…..wants chairperson booted out
By John Tuerijama
LOCAL boxing promoter Kinda Nangolo says the current chairperson of the Namibia Professional Boxing Control Board (NPBCB), Ellison Hijarunguru, must be removed because boxing is suffering quietly because of his continued stay at the helm of the control board. In an interview with this publication early this week, Nangolo appealed to the Minister of Sport, Youth and National Service, Erastus Uutoni, to remove Hijarunguru and appoint a new person who will take boxing development seriously. The feud between the local boxing promoter and the board’s sitting chairperson has been documented by the media widely, with the board barring Nangolo from organising boxing events in the country. Nangolo was barred from promoting any fights locally following allegations that he owes former boxer, Gotlieb Ndokosho. Nangolo told Confidente that his boxing stable will never have its boxers fighting internally, adding that the World Boxing Association (WBA) super welterweight champion Anthon Jarmann will have to defend his title outside the country. “We are, however, still busy and we are going to have our boxers fight outside since we are not comfortable having our boxers fight here. We are not happy with the current board and if the Minister replaces the chairperson it will do justice to the promotion of boxing,” Nangolo fumed. He added that the stable has had three boxers fighting outside the country specifically in Swaziland (eSwatini) and hopes that the Minister appoints a new board for the benefit of boxing development. He further said that Jarmann will have to defend his title later this year at a place yet to be finalised. Following the squabbles, the Namibia Professional Boxing and Wrestling Control Board this year barred Nangolo from boxing related activities until he complies with the set rules and regulations. Ndokosho had claimed that Nangolo owed him N$50 000 since 2015 when he fought Oscar Chauke for the International Boxing Federation Inter-Continental featherweight. Instead of Nangolo paying him N$60 000 for the fight he was only paid N$10 000. However, Nangolo maintained that it was not him but the boxing control board that owed Ndokosho, a situation that saw the board flexing its muscle and barred Nangolo from the sport. But Nangolo maintained that he has never been barred nor was he served with a letter spelling out his dismissal from organising any boxing activities. “I will continue promoting boxing outside Namibia and currently we are looking at a number of fights before this year come to an end,” he said. In 2016 and 2017, the local boxing promoter accused the boxing control members of squandering N$101, 500 in sanctioning fees, which reportedly was transferred to a bank account of the board.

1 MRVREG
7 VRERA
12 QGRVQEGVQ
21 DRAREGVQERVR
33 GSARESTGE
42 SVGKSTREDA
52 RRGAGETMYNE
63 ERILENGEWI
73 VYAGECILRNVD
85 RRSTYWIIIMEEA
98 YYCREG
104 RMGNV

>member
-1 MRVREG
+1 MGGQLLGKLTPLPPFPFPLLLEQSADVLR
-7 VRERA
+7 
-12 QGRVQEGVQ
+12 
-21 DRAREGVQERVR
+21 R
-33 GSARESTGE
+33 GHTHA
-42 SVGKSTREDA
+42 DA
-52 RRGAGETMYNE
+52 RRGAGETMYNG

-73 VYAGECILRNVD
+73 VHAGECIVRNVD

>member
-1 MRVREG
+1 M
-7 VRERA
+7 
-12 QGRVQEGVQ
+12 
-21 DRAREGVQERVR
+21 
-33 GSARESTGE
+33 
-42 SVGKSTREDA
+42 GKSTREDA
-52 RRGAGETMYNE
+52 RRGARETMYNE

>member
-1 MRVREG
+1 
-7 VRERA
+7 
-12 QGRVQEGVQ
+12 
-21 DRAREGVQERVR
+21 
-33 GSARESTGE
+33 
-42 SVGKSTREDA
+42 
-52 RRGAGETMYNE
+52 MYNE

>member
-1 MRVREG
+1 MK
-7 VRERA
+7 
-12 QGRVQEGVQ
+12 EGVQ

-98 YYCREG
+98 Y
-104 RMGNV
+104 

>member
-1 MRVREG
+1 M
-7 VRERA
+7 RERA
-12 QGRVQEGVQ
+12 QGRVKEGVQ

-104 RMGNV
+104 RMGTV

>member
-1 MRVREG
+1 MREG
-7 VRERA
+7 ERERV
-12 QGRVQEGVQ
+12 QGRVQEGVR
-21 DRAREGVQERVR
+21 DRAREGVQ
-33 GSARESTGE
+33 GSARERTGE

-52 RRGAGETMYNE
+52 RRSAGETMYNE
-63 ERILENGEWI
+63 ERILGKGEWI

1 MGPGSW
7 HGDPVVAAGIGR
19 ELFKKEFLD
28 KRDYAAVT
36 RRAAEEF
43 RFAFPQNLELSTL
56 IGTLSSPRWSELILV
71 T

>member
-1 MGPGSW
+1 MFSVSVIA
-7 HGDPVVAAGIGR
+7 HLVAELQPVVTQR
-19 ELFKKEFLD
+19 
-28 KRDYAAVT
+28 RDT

Confidente. Lifting the Lid. Copyright © 2015